January 29, 1998



at the Odyssey Theatre Ensemble


Reviewed by Rob Kendt


Like documentary filmmaking, theatrical naturalism implicitly lays claim to direct, unmediated truth: This is how things really are, how people really behave, how time really passes. That's rot, of course. From the time we're children, it is storytelling and play-acting, and the distorting stylizations that accrue to them naturally, which come to us easily, almost unconsiously, and which thus express much about who we are and imagine ourselves to be. Authentic observation and reportage, on the other hand, take herculean effort and soul-searching--and inevitably involve more conscious interpretation, circumspection, and, yes, stylization.


Take Mike Leigh, and his 1995 play Ecstasy, now in an excellent if imperfect staging by Chicago's Roadworks Productions. Leigh is a dramatist with a highly developed point of view, equal parts humanist and lab-rat behaviorist. He unflinchingly pins his characters--in Ecstasy, working-class Brits in the 1970s--and their outsize ugliness or tackiness under a glass for observation. It's the unflinching part that gets to us: By simply logging time with them, Leigh teases out their humanity, and the unlikely drama of their lives, without the special pleading of a "problem" play. This, along with the damaged humor that bubbles unforcedly from the unease, is the fruit of dexterous, transparent dramaturgy, not simply throwing a lifelike reflection up onstage.


When director Abby Epstein's sere, affecting production is on fire, which it is more often than not, Leigh's characters sing--literally as well as figuratively, in a moving second-act reverie--amid the meticulously drawn squalor of Geoffrey M. Curley's set and Joel Moritz's lighting. Jean (Rachel Singer, a striking Joan Allen type) is a mousy, marginally resilient petrol-pump cashier whose misunderstanding hausfrau friend Dawn (the flawless Debbie Bisno) wants Jean to get out and find a man, though Dawn herself is a river of complaint about her own arrogant rotter of a husband, Mick (a tragically buoyant Scott Denny). Dawn's candidate for Jean is an estranged old friend, sweetly square Len (Lance Baker), but what Dawn doesn't know is that Jean has been having sad, no-strings sex with a brutish house painter, Roy (Nick Offerman).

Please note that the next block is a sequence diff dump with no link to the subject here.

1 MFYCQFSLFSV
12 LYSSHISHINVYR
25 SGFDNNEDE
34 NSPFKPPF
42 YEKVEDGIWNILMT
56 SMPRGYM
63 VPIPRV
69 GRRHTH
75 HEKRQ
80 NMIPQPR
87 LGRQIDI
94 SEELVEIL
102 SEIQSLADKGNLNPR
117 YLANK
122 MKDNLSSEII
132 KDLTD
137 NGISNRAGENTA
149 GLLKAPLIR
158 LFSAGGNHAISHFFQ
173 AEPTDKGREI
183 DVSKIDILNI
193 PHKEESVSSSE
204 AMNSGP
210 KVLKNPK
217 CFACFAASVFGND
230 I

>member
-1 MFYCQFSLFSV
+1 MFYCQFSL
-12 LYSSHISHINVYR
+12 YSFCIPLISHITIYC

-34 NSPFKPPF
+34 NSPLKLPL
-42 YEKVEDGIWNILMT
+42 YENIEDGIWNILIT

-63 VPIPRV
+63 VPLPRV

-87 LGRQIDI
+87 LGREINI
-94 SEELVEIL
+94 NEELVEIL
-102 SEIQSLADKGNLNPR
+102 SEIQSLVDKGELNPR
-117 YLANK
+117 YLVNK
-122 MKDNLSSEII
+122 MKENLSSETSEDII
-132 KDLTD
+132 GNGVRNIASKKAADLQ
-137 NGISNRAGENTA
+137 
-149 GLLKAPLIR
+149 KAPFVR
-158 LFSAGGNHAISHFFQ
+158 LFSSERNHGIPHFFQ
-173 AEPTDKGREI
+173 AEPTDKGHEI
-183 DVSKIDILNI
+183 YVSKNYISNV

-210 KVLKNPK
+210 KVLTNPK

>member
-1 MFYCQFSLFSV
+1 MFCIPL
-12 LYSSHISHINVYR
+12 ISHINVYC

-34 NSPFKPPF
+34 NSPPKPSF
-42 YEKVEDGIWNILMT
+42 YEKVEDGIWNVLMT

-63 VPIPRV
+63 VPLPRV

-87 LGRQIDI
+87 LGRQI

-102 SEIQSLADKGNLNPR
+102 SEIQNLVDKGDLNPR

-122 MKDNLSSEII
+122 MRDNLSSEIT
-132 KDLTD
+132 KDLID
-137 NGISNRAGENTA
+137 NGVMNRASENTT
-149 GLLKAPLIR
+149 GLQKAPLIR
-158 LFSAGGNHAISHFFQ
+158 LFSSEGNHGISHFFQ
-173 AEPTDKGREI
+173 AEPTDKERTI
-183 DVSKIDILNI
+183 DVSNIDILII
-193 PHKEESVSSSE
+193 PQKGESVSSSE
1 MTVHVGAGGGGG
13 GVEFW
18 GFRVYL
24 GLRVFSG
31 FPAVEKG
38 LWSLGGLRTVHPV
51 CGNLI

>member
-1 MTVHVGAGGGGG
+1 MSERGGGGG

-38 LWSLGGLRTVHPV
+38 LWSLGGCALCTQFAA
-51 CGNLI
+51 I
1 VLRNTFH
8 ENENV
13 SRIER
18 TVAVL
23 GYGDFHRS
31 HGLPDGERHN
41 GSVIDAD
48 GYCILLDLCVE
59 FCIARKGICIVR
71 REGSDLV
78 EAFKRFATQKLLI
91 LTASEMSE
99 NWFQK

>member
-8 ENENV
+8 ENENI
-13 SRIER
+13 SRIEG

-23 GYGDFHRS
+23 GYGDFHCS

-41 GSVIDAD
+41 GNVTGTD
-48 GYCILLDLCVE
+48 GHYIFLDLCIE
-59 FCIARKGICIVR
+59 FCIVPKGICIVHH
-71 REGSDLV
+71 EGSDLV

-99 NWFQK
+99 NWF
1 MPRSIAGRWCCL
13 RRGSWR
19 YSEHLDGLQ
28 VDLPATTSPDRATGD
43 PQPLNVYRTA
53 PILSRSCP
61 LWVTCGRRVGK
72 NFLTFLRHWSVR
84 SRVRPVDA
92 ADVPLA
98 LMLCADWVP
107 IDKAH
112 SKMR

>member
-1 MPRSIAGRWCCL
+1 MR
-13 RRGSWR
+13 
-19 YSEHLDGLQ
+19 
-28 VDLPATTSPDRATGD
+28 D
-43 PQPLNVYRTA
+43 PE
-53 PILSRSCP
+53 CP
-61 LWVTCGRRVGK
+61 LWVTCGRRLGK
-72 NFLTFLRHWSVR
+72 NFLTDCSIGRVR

This all comes to a head one fateful evening, and if the show misses anything, it's that unity of time. The first act builds to the end of Jean's tryst with Roy (via the violent intervention of Roy's wife), and the second act is set later that night, as Jean, Len, Mick, and Dawn come back from the pub for a "session" of drinking, reminiscing, and listening to Elvis. But we lose the urgency of this one manic-depressive night and its impact on Jean, I suspect mainly because the production concentrates more on recreating behavior than on building a throughline for its characters. While Singer's melancholy, especially in her long scenes alone onstage, can be blankly stunning, the production loses track of her a bit when the second act's delicious, perfectly calibrated four-way interplay, which has the deceptive ease and joy of good improvisation, takes over.


There is nothing to quibble with in the show's realization. Kristine Knanishu's costumes are dead on and the cast's dialects are bleatingly perfect. What this Ecstasy lacks in character arc it makes up for in an admirably Leigh-worthy attention to detail--unflinching, you might even say.


"Ecstasy," presented by Odyssey Theatre Ensemble and Roadworks Productions at the Odyssey Theatre, 2055 S. Sepulveda Blvd., West L.A. Jan. 10-Mar. 8. (213) 477-2055.